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SAN FRANCISCO--(BUSINESS WIRE)--Although emerging markets (EM) stocks have disappointed investors in recent years, several factors indicate a potential turning point for the performance of EM stocks, says a new whitepaper by Charles Schwab.
The whitepaper, titled “Finding Value in Emerging Markets Stocks,” is published as a Q&A with Jeffrey Kleintop, Schwab’s Chief Global Investment Strategist, and examines the recent performance of EM stocks, leading up to the current favorable view, and highlights why investors should consider them.
According to Kleintop, emerging markets are “one of the few asset classes where valuations are low right now in what has become an increasingly expensive world for investors. Low valuations account for global economic sluggishness. But if global economic growth improves or stabilizes in the euro zone and Japan, the more economically sensitive EM stocks are better positioned to gain from global growth than the developed foreign markets.”
Key points in the whitepaper include:
- EM stocks are trading at a significant discount to U.S. and other global developed stock markets, might benefit from global economic improvement, be a buffer against weaker global growth and offer diversification.
- EM stocks often are considered at risk when the dollar rises and commodity prices fall. However, Kleintop thinks a strong dollar, weak commodity prices, and solid EM stock performance can coexist quite easily in the current environment.
- The recognition by the market of the attractive valuation, the potential buffer against sluggish global growth and the potential upside resulting from any improvement in the global growth picture is likely to unfold over many months to up to a year or more.
“I find it surprising that they are often overlooked by investors,” noted Kleintop of emerging markets. “Forget for a minute that they hold 80 percent of the world’s population, generate 50 percent of the world’s GDP and represent 13 percent of global stock market capitalization.
Granted, emerging markets countries are not immune to economic volatility, temporary market swings, geopolitical events or internal corruption. But historically they have offered rapid economic and employment growth, lower amounts of debt relative to the size of their economies than that of developed market nations, and they have a rapidly growing middle class.”
Though the past is never a guarantee of future results, Kleintop notes that emerging markets have historically been able to produce much faster growth than the developed markets when global exports improve, which is particularly attractive in a world where growth is scarce.
While some characteristics vary by country, Kleintop says investors with higher risk tolerances should consider emerging markets at the asset class level, as correlations remain relatively high across the major EM stock markets, currencies, bond yields, and economic growth rates.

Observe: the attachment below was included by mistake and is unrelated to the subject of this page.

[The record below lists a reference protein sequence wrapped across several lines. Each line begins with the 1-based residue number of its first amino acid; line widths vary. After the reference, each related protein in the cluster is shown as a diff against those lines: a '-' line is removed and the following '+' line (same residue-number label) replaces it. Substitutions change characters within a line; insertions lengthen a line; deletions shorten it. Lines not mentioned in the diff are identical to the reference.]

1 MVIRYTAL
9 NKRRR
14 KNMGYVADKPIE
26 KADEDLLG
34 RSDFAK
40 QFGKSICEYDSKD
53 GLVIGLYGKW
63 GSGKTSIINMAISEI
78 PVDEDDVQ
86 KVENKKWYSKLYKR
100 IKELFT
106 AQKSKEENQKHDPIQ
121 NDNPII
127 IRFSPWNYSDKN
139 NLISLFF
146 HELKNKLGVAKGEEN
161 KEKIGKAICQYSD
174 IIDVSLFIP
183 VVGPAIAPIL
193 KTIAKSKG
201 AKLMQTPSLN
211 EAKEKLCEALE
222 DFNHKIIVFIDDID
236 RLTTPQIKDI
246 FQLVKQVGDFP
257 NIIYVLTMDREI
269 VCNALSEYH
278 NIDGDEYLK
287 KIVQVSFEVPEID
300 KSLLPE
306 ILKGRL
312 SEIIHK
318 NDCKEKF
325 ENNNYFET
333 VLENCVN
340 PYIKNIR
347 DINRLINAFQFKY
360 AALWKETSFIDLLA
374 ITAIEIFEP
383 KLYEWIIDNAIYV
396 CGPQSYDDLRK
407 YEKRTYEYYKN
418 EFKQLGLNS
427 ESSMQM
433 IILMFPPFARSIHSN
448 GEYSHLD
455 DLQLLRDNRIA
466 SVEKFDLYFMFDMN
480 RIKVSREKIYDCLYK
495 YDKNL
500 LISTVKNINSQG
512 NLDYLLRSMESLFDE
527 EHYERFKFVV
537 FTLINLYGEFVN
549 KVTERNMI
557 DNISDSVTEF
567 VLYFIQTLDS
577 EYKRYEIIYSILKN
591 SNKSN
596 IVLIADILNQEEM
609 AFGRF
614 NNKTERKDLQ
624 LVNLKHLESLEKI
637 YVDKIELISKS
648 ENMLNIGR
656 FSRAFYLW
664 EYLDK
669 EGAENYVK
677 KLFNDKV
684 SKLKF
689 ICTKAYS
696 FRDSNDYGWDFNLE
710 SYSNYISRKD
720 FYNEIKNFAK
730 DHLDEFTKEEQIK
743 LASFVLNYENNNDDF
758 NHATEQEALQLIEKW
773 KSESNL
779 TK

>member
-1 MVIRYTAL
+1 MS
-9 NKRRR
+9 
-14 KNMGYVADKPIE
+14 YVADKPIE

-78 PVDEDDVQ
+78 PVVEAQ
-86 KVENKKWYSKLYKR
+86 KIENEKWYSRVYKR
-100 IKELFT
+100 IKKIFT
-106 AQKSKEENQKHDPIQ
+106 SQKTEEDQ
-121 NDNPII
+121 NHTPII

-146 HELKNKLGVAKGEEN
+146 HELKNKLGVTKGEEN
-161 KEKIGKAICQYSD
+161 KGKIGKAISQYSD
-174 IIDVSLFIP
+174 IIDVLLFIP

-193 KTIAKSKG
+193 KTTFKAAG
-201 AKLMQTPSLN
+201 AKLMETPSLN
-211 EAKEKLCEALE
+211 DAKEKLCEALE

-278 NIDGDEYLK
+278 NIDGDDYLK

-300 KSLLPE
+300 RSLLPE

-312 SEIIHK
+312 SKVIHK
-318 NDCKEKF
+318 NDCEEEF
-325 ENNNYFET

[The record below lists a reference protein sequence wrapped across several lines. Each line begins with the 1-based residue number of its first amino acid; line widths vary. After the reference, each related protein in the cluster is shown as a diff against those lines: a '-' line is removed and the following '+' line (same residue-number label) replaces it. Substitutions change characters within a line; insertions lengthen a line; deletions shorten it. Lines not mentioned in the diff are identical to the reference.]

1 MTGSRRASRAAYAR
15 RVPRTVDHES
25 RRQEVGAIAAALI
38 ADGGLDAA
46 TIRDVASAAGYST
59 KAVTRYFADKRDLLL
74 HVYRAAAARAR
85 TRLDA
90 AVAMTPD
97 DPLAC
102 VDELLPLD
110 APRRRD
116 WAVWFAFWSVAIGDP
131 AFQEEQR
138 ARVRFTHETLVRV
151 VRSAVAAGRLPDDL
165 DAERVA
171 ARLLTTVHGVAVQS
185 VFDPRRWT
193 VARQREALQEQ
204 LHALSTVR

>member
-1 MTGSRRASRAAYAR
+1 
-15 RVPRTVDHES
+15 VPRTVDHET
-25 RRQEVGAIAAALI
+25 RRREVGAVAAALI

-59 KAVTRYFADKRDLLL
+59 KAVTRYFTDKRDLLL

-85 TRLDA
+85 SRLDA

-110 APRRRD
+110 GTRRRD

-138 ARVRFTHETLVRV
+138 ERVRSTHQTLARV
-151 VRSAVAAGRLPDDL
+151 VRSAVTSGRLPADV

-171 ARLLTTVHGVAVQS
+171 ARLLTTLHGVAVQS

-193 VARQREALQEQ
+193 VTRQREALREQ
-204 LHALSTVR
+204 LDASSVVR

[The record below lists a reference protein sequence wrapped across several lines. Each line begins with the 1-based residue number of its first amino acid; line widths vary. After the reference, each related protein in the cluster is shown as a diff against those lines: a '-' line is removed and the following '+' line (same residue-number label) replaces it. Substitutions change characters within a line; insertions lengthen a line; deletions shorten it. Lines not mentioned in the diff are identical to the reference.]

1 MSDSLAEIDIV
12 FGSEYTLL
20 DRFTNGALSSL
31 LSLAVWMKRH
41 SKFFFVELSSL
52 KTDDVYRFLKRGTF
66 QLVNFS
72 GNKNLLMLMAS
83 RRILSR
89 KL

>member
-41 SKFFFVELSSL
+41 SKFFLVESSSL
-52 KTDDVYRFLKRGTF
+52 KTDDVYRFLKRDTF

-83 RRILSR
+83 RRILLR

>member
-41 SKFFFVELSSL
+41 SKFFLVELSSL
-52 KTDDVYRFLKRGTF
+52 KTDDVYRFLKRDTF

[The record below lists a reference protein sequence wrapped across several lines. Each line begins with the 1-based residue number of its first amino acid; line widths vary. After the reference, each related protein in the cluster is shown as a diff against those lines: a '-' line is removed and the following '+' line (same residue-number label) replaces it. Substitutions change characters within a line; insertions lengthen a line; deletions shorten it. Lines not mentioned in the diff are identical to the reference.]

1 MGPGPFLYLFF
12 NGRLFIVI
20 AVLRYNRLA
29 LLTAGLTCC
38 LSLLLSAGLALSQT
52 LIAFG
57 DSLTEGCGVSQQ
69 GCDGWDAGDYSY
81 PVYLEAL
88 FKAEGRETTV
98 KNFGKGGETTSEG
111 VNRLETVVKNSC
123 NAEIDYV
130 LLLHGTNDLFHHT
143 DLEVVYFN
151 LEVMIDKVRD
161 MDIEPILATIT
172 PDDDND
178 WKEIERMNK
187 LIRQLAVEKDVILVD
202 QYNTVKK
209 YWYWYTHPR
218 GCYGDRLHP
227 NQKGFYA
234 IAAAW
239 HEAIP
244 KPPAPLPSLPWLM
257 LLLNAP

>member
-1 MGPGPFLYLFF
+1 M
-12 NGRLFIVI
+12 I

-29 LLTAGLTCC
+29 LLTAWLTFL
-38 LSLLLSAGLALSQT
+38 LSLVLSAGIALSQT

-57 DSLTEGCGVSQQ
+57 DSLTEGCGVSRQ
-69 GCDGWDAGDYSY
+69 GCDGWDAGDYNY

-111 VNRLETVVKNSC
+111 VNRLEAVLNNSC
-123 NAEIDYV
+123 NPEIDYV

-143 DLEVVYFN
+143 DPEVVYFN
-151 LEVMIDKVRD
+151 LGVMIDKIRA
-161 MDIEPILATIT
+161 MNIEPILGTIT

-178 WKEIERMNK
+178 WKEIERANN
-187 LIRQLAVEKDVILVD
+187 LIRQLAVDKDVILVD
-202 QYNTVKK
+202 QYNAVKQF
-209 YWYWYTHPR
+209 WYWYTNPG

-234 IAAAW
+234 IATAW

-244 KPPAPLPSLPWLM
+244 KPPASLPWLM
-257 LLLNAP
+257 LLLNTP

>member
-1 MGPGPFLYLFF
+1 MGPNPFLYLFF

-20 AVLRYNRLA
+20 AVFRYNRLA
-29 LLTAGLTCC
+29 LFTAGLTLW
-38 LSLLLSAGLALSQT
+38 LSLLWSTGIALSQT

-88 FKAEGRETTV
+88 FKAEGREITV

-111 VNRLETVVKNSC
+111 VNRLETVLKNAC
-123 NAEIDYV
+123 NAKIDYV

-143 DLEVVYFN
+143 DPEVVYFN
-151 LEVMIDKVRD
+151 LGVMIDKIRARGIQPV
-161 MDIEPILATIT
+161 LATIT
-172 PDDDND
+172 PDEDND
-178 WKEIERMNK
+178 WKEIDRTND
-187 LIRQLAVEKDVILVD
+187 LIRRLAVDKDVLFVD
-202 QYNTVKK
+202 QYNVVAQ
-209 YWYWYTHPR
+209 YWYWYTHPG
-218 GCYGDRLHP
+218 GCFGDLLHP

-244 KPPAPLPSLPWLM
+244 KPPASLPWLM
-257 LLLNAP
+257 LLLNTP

In the end, he says, emerging markets have vulnerabilities but valuations more than account for these risks.
The full whitepaper, part of Schwab’s Investing Ideas series, is available here.
Schwab Investing Ideas offer thoughtful analyses of key market trends and investing opportunities for investors. More information, including other recently published insights, can be found on Schwab’s Investing Ideas page.
About Charles Schwab
At Charles Schwab, we believe in the power of investing to help individuals create a better tomorrow. We have a history of challenging the status quo in our industry, innovating in ways that benefit investors and the advisors and employers who serve them, and championing our clients’ goals with passion and integrity.
Through its operating subsidiaries, The Charles Schwab Corporation (NYSE: SCHW) provides a full range of securities brokerage, banking, money management and financial advisory services to individual investors and independent investment advisors. Its broker-dealer subsidiary, Charles Schwab & Co., Inc. (member SIPC, www.sipc.org), and affiliates offer a complete range of investment services and products including an extensive selection of mutual funds; financial planning and investment advice; retirement plan and equity compensation plan services; compliance and trade monitoring solutions; referrals to independent fee-based investment advisors; and custodial, operational and trading support for independent, fee-based investment advisors through Schwab Advisor Services. Its banking subsidiary, Charles Schwab Bank (member FDIC and an Equal Housing Lender), provides banking and lending services and products. More information is available at www.schwab.com and www.aboutschwab.com.
International investments are subject to additional risks such as currency fluctuation, geopolitical risk and the potential for illiquid markets. Investing in emerging markets may accentuate these risks.
Diversification strategies do not ensure a profit and do not prevent against losses in declining markets.
The information provided here is for general informational purposes only and should not be considered an individualized recommendation or personalized investment advice. The investment strategies mentioned here may not be suitable for everyone. Each investor needs to review an investment strategy for his or her own particular situation before making any investment decision.
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